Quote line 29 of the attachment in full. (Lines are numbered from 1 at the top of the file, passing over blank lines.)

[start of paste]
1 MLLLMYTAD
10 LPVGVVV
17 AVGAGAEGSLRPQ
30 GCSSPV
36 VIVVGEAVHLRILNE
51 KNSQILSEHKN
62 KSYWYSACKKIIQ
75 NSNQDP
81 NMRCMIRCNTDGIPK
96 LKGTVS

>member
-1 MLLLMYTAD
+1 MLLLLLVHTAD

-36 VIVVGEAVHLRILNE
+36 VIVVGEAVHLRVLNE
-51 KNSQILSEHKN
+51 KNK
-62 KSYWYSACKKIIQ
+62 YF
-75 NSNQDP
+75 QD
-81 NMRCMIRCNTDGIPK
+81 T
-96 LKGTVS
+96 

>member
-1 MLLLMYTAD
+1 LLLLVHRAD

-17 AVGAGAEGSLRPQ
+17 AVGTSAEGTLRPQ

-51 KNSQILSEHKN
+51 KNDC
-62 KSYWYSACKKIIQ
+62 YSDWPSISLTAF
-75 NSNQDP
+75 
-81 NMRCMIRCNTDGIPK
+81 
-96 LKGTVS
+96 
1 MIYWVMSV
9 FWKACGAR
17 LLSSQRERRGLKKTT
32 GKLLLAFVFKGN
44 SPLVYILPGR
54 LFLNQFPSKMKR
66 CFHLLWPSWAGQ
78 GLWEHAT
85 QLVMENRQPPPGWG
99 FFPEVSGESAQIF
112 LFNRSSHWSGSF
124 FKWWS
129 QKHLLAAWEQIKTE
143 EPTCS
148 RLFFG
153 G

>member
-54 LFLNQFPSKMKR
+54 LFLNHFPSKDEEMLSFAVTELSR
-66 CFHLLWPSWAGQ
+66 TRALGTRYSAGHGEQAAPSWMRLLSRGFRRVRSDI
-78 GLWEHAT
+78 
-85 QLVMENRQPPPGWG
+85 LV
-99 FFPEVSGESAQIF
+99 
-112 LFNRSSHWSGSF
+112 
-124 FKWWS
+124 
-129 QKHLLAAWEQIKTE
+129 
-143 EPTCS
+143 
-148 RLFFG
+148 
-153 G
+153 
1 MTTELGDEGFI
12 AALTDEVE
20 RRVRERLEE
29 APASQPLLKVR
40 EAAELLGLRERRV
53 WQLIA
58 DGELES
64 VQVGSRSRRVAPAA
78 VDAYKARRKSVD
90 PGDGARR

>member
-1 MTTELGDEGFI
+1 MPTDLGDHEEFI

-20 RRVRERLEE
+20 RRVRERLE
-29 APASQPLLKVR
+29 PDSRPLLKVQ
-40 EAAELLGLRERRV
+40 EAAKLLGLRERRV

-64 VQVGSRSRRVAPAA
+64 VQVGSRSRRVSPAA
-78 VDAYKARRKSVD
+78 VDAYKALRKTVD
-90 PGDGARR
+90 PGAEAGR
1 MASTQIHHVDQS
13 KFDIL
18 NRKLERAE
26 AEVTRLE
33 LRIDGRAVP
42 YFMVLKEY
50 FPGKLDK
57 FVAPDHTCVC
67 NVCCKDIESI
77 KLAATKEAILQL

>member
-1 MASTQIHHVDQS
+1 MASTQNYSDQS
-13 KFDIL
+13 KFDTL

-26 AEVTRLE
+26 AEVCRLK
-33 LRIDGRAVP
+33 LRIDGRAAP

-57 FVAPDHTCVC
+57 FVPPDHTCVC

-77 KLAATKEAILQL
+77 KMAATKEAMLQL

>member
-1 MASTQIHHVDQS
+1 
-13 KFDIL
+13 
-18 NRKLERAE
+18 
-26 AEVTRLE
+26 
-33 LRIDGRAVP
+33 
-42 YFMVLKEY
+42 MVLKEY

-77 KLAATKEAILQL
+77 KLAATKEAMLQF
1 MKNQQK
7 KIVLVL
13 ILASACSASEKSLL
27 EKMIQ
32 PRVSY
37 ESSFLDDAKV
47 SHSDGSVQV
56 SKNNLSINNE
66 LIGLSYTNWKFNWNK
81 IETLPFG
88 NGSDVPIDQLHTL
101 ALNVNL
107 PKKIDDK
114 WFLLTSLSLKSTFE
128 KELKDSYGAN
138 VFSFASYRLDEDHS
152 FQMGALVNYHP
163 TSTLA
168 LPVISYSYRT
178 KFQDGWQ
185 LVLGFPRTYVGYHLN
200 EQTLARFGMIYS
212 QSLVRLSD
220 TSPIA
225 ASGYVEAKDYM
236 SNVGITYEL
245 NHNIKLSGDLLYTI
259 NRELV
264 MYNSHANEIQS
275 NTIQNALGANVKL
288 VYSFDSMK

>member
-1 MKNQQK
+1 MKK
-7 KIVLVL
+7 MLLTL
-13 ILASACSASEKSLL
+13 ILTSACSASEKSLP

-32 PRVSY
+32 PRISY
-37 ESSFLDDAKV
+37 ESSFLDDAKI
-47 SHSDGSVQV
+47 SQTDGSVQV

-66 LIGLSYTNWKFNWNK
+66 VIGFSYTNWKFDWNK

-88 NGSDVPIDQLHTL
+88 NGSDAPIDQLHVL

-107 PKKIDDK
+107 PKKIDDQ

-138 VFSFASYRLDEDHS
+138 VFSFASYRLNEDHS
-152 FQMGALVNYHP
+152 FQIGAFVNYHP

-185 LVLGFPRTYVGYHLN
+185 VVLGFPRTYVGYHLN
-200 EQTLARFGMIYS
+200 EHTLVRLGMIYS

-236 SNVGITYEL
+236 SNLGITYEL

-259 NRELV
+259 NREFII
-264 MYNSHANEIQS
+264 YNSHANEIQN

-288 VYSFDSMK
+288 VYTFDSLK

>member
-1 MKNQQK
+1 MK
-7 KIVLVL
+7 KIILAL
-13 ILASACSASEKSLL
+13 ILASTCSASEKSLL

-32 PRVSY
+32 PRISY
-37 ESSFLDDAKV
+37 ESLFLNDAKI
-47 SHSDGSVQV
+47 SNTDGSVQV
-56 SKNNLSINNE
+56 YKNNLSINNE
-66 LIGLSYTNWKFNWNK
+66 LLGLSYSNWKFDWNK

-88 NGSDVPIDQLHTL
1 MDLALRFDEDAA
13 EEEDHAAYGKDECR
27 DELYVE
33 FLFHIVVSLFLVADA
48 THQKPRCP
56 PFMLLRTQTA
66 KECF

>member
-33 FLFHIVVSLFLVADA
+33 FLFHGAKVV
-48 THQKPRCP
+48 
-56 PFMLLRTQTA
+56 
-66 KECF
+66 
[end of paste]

-17 AVGAGAEGSLRPQ